Dem 51
image description
GOP 49
image description

A Very Early Look at the Electoral College for 2024

For better or worse (actually, definitely worse), only five states really matter for the 2024 presidential election. They are Wisconsin, Michigan, Pennsylvania, Arizona, and Georgia. All of them went for Donald Trump in 2016 but all turned blue in 2020. The other states pretty much always vote the same way and are very predictable, although under the right circumstances, Nevada, New Hampshire, and North Carolina could be in play. Here is an Excel Spreadsheet listing the results of all presidential elections from 1900 through 2000 by state for you to play with. It is also listed on the Data Galore page (also in .csv format).

The 2016 results in two of the states, Michigan and Pennsylvania, are really anomalies. Since 1992, both have been reliably blue states. The 2016 election is the only time since 1988 a Republican has won either one, and then only by a hair. Trump won Michigan in 2016 by 10,704 votes out of 4.80 million (0.23%). He won Pennsylvania by 44,292 votes out of 6.2 million (0.72%). In contrast, in 2020 Joe Biden won Michigan by 154,188 votes out of 5.54 million (2.78%) and Pennsylvania by 80,555 votes out of 6.94 million (1.16%). Barack Obama won Michigan by 8 points in 2012 and 16 points in 2008. He won Pennsylvania by 5 points and 11 points, respectively. That's more normal.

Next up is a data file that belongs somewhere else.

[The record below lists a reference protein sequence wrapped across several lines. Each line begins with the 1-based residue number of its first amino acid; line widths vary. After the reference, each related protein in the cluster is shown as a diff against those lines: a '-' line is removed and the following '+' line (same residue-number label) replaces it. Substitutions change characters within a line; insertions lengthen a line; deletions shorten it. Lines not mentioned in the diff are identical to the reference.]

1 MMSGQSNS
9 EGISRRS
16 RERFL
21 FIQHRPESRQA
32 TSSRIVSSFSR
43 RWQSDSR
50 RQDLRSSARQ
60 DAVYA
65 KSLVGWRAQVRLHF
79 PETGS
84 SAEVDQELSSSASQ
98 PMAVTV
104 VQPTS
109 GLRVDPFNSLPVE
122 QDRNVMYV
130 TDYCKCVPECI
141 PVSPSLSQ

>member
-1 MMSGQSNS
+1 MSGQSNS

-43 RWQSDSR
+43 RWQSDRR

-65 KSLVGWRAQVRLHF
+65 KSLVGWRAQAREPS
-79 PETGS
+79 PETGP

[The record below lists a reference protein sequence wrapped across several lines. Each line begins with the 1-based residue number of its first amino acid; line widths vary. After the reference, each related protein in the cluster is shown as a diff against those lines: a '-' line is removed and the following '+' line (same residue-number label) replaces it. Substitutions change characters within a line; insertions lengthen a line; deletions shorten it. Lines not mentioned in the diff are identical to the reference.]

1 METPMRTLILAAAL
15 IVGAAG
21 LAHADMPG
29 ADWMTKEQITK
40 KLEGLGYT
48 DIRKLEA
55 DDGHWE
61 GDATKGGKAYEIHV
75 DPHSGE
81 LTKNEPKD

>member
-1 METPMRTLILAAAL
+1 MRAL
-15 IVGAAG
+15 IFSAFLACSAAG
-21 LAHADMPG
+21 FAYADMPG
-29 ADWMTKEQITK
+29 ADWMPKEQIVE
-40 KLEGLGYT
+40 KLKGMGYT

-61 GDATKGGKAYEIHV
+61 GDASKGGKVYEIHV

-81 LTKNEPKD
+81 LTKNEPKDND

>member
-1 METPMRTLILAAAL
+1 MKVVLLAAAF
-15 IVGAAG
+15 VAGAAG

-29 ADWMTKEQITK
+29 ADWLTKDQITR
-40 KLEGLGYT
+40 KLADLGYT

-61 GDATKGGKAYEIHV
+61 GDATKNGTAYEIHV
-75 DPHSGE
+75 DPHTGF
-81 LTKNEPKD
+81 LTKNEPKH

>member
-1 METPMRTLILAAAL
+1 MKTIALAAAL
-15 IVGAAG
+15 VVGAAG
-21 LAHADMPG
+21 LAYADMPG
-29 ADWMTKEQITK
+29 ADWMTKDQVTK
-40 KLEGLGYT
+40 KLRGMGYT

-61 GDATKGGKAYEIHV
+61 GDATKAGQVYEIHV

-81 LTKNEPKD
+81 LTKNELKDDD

So for the moment, let's assume Michigan and Pennsylvania stay blue, especially since both elected a Democratic governor in 2022 by double digits. That gives us this tentative Electoral College map for 2024, baring something very unusual:

Possible 2024 EV map

The first thing to notice is that the Democrats are at 265 (261 if they really manage to kick New Hampshire out of first place in the primaries and the voters take revenge on them). That leaves the blue team 5 (or 9) EVs short of 270, with three swing states in play. All three have at least 9 EVs. That means that the Democrats have to win only one of them to win. The Republicans must win all three (or flip some state not really in play). All three will be truly massive battlegrounds.

Arizona and Wisconsin will be especially in play due to hotly contested Senate elections. Sen. Kyrsten Sinema (I-AZ) and Sen. Tammy Baldwin (D-WI) are up in 2024. In Arizona, especially, Democrats hate Sinema and are likely to turn out in huge numbers to vote for the actual Democrat in the race, probably Rep. Ruben Gallego (D-AZ), although he could yet pull a primary challenger.

These observations are largely independent of whether Biden runs again and of who the Republican nominee is. If Gov. Ron DeSantis (R-FL) is the nominee, that might give him an edge in neighboring Georgia, but is more likely to hurt rather than help in Wisconsin, where working-class voters may not love him as much as they love Trump.

In short, while there is a huge amount of attention to who will be the nominees, keep in mind that it is the Electoral College that matters and the patterns there tend to transcend who the candidates are. (V)

This item appeared on Read it Monday through Friday for political and election news, Saturday for answers to reader's questions, and Sunday for letters from readers.                     State polls                     All Senate candidates